“We want to move people away from the ‘are we causing it,’ and into the, ‘how are we going to solve it,’ ” Faison said Tuesday in an interview.
He also explained his outlook on 2016, where he thinks climate could be a major issue in the general election, and that those who want to appeal to swing voters and millennials will have to show “visionary leadership based on solutions to big problems.” Faison seems particularly inspired by a coming encyclical on the environment expected from Pope Francis, noting that “there’s a good argument to be made that losing Catholics will lose you the election.”
Bob Inglis, a former South Carolina Republican congressman whose climate change conversion cost him politically, says he’s known Faison for about a year and that he’s, basically, the perfect climate messenger to other Republicans.
“I think he can be the Tom Steyer of the right on climate change,” says Inglis. “His profile is just terrific for getting people to turn around on the issue and to listen to somebody that they can hear it from, because for conservatives, we can hear it from Jay Faison.”
For Inglis, that’s because Faison is 1) from Charlotte, N.C., 2) a successful businessman, and 3) a Christian. You can’t knock his conservative credentials on any of these fronts.
“It helps that he’s from Charlotte, and it helps that he made money in a business we can understand,” says Inglis.
ClearPath itself presents a rather deep dive into all things energy and climate, citing partnerships with the Rocky Mountain Institute, World Resources Institute and other sources of expert information and analysis. The foundation says it “simplifies the oftentimes complicated and emotional debate over what to do about climate change.”
For Jerry Taylor, the libertarian founder of the Niskanen Center, which supports a carbon tax and is trying to win over voices on the right to the policy, Faison is part of a new and important trend. “He’s not the only Republican who is increasingly willing to buck party orthodoxy and to put in resources to counterbalance those being invested by other people in the party” in climate skepticism, Taylor says.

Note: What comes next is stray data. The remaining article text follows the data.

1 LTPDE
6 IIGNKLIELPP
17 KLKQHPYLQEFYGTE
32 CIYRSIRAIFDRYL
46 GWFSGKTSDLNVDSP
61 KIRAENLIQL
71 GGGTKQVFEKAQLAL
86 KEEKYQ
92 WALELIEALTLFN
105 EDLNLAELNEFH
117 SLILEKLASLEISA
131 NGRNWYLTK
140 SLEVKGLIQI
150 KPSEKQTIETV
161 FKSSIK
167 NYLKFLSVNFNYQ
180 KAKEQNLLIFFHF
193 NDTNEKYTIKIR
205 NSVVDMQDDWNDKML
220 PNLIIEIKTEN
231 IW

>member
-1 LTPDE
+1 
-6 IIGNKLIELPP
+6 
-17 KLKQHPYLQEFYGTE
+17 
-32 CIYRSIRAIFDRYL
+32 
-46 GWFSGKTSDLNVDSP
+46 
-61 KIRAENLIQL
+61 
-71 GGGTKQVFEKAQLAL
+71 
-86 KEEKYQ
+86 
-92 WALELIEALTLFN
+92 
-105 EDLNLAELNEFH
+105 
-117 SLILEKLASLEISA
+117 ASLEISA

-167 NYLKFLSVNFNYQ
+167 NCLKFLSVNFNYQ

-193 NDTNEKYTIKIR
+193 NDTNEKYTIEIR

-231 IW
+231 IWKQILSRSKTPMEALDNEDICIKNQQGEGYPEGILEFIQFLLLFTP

Taylor cited, as another example, Andrew Sabin, a GOP donor whose family foundation also gave Columbia University $ 3.5 million to found the Sabin Center for Climate Change Law, and is reportedly supporting Jeb Bush in 2016.
“You’re seeing signs that I haven’t seen before of wealthy Republicans who’ve decided that climate change is a significant problem, the party needs to adjust,” says Taylor, who says Faison has supported the Niskanen Center. “We haven’t seen so much of that before.”
Faison appears influenced by the push, by conservative thinkers like Taylor, for a revenue-neutral carbon tax that would set a government fee on emissions, but return the proceeds to Americans in the form of tax breaks or a dividend, rather than adding the revenues to the federal budget. But his site comes up short of endorsing it as the only route towards finding a cap on greenhouse gas emissions, also presenting other options like cap-and-trade plans.
“There’s been a lot of name calling and command and control proposals from the left,” says Faison. “And that’s been pretty unhelpful, and created a lot of skepticism on the right. There’s a whole menu of options around market-based solutions.”
The high profile launch of ClearPath emerges early in a campaign season that has featured a major focus on the climate views of different GOP candidates, ranging from Sen. Lindsey Graham, who seems a clear climate science endorser, to Sen. Ted Cruz, who recently claimed that the world has seen “zero warming” in the past 17 years.
And then there are a number of candidates who fall somewhere in between, including Jeb Bush, who has not denied human causation of climate change outright, but also accused those who argue the case is closed with “intellectual arrogance.” (That climate change is overwhelmingly human caused is the consensus scientific position.)
Even as this struggle within the party builds, so does the momentum behind the climate issue. A papal encyclical expected next week could shake up domestic climate politics considerably, and there are myriad signs that a very warm year could be developing in 2015. Meanwhile, NOAA researchers have just announced that the leading climate “skeptic” argument, the idea that global warming has “paused” or slowed down recently, appears to be a simple artifact of incomplete data analyses.
The momentum will only grow as the end of the year nears and the world focuses on Paris, where global leaders will meet to try to hammer out an international agreement on carbon caps to keep the world within the “safe” range of less than 2 degrees Celsius of warming above pre-industrial levels.
In sum, Faison’s ClearPath emerges at a time when the climate issue appears more unstable, more in flux, than ever before for conservatives. It’s also a time when the tone is beginning to change and outright denial is becoming harder and harder to maintain — but the shift away from it is far from complete, and it would be foolish to underestimate its tenacity.
In this context, ClearPath won’t singlehandedly change anything — but it does look like it could be part of a wave.